Get your hands on buttery flaky croissants from ButterCrumbs Croissants which has popped up at Bare Witness cafe in Rhodes
So a few weekends ago Joy mentioned a croissant shop had popped up inside the Bare Witness cafe in Rhodes and eager to re-live my croissant eating Paris days (which I uh still haven’t blogged about), the boy and I made the trek out to Agent Orange land.
We start with the Original croissant ($4), a perfectly golden specimen and the last one available from the display. The amount of layers is certainly impressive, especially considering the size of the kitchen! The croissant hits all the right check marks with a crisp, golden shell and light, buttery honeycomb innards.
The Pain au chocolat ($4.50) is a beauty and quite large for a chocolate croissant. The pastry is just as awesome as the original and has a couple of sticks of rich dark chocolate snuggled together at the base.
The Pretzel ($4.50) is a beautiful burnished croissant just begging to be devoured. The croissant pastry is a bit more denser, like well, a pretzel. The sprinkle of sesame seeds is very moreish and I reckon this would be perfect if it was a filled croissant with ham and cheese!
The butter cube immediately catches my eye with its perfect cube shape and squillions of layers. On offer that morning was a large unfilled butter cube ($9) or the smaller matcha cream filled ($5) but I’ve chosen the vanilla cream filled butter cube ($5).
But did it live up to the hype? Hmmm. Biting into the cube was pretty much impossible, it was about a cm too tall for a proper top-down bite and eating it sideways against the layers seemed so wrong. I loved the super smooth vanilla cream filling but oh how little the filling was! And the cube itself? While impressive looking with all its layers and perfect edges I felt a bit letdown in taste. I think I was expecting it to be like a palmier, sweet and crisp but instead it was basically a compressed croissant pastry and with a name like buttercube i’d expect it to be… buttery..
The Sticky nuts ($6) however blew my mind! It was exactly like a pecan pie with brown sugar caramelised gooeyness and mixed nuts encrusted on a croissant base. It has the perfect balance of sweetness with a touch of saltiness and all of the textures from crunch to chew.
And I had to get a savoury to balance all the sweets so a Spinach and ricotta ($6) croissant was procured.
The filling in this was nice and generous almost to the point where it was too much haha whinge whinge ikr but I loved this filled croissant, there was enough flaky pastry encasing the smooth cheesy spinach innards. It was pretty filling (although eating 5+ croissants will do that for you lol) and fyi it holds up pretty good reheating in the oven later 😀
Buttercrumbs Croissants (inside Bare Witness cafe)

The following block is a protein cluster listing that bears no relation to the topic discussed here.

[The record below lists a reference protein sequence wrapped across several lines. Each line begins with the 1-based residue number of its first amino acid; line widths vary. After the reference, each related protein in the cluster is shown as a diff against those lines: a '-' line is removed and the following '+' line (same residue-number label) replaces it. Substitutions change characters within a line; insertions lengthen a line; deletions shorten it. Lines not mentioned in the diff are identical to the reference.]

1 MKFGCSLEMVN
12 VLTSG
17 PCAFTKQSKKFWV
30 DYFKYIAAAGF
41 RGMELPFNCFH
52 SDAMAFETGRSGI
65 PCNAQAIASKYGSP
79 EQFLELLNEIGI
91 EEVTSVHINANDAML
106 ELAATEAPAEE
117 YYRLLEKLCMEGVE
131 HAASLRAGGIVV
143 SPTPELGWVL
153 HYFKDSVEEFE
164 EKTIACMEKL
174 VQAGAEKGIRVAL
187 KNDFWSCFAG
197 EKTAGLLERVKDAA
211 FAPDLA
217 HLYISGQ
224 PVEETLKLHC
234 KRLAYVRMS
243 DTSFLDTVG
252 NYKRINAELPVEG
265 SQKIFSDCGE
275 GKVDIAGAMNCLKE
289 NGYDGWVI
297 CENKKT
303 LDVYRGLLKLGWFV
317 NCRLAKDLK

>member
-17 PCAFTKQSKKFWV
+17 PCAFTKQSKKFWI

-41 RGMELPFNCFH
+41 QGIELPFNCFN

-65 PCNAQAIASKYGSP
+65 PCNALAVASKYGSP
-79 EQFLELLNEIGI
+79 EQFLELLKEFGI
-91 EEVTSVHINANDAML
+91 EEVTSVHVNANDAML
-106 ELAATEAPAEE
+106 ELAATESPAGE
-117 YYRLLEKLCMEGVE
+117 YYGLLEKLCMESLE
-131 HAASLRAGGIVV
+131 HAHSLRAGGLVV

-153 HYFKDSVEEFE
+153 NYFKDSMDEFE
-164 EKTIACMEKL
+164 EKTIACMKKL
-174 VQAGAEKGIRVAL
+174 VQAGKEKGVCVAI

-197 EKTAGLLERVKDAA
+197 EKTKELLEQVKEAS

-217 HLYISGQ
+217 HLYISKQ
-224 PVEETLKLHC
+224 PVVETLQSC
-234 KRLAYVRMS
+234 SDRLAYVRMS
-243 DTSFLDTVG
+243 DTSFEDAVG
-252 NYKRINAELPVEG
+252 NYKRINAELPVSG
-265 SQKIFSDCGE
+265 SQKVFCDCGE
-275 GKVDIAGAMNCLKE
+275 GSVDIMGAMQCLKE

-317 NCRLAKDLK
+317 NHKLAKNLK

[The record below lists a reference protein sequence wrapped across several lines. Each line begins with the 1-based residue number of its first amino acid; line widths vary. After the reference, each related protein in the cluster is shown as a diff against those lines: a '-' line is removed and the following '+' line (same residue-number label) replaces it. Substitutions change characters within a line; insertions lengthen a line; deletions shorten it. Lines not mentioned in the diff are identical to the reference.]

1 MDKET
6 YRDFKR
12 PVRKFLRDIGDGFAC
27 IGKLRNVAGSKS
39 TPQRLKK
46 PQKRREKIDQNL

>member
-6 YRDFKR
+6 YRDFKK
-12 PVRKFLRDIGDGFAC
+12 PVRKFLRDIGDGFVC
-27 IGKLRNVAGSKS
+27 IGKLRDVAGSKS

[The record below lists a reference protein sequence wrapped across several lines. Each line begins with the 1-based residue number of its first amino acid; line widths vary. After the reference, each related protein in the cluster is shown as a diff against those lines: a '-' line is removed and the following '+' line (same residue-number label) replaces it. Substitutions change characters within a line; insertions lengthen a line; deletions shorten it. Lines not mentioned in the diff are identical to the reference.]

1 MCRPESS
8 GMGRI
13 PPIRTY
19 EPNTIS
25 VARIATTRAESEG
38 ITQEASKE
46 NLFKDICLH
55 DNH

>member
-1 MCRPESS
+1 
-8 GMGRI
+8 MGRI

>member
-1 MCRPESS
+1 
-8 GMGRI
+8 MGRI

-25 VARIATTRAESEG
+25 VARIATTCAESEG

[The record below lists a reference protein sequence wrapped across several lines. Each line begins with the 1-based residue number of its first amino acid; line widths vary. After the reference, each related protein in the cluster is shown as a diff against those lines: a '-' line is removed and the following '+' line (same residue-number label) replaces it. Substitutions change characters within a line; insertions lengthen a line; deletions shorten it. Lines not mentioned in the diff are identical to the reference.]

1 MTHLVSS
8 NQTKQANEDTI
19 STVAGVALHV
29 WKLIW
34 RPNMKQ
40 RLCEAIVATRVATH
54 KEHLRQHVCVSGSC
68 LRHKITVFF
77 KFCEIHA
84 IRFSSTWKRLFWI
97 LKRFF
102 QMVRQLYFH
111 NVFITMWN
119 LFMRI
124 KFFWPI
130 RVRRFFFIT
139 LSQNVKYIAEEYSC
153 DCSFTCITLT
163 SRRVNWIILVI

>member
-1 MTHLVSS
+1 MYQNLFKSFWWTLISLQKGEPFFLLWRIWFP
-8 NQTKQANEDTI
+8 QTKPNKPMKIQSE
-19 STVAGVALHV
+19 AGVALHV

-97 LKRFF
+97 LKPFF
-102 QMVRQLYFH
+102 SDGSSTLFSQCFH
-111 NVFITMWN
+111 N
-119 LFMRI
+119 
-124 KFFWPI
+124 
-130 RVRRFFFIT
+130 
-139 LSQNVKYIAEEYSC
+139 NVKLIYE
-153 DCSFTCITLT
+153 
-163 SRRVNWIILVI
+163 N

30 Shoreline Drive
Fri, Sat, Sun: 8am – sold out
Kenji Okuda (previously head chef of Lotus Barangaroo) and his wife Donna have opened Japanese inspired Koku Culture cafe in Ashfield with the most amazing confit salmon
You know when you read a menu and know that you will love it even though you haven’t seen any pics or heard from anyone who’s been? That’s how I felt when Good Living reported that Kenji Okuda (head chef Lotus Barangaroo) would be opening Japanese inspired Koku Culture Cafe in Ashfield, selling his miso pastes and soy sauce. Long story short it was everything I had hoped for and more and I have a prediction this cafe will no longer be a hidden gem!
If there’s one must order dish at Koku, it’s the torched confit Alpine king salmon fillet with Koku miso dressing & green tea noodle salad ($19) with an optional 63 degree egg ($2). Holy crap you guys! The salmon has got to be the tastiest salmon I’ve ever had! It was buttery soft and the light blowtorch char just kicked the umami into the stratosphere. And the noodles! They were slightly chilled and had a yuzu and mint dressing and it was just so refreshing and delicious! The egg was perfectly gooey but honestly I don’t think the noodles needed the richness and is perfect without it.
The seared Wagyu beef ($23) was also incredible. The Wagyu was lightly seared for that slight smokiness but was so incredibly tender and just melted in the mouth. The optional 63 degree egg ($2) works wonders on the nutty tasting buckwheat and lovingly coats the huddle of mixed mushrooms and rocket.
The crispy rice burgers comes with fries and the choice of grilled Koji chicken with Sriracha & mayo or the corn & zucchini fritter with spicy mayo but I have chosen the classic cheeseburger with Koku secret sauce ($15). The burger is quite large and requires 2 hands holding onto the crispy nori seaweed that’s wrapped around 2 rectangles of golden, crispy rice. The rice is awesome, like the crispy burnt bits you get on the bottom of a claypot rice bowl. The meat patty is not as tender as I had hoped but it’s plenty juicy and tasty with the melted American cheese and sauce. While I normally hate salad in my burgers I actually quite enjoyed the fresh lettuce and tomato but there was absolutely no way I finished the fries >.<